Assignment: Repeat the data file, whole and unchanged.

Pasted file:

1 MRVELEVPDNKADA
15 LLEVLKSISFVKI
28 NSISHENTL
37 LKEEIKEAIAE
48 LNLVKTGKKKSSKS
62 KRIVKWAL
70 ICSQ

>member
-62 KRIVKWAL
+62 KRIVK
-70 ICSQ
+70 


1 MRVELEVPDNKADA
15 LLEVLKSISFVKI
28 NSISHENTL
37 LKEEIKEAIAE
48 LNLVKTGKKKSSKS
62 KRIVKWAL
70 ICSQ

>member
-62 KRIVKWAL
+62 KRIVK
-70 ICSQ
+70 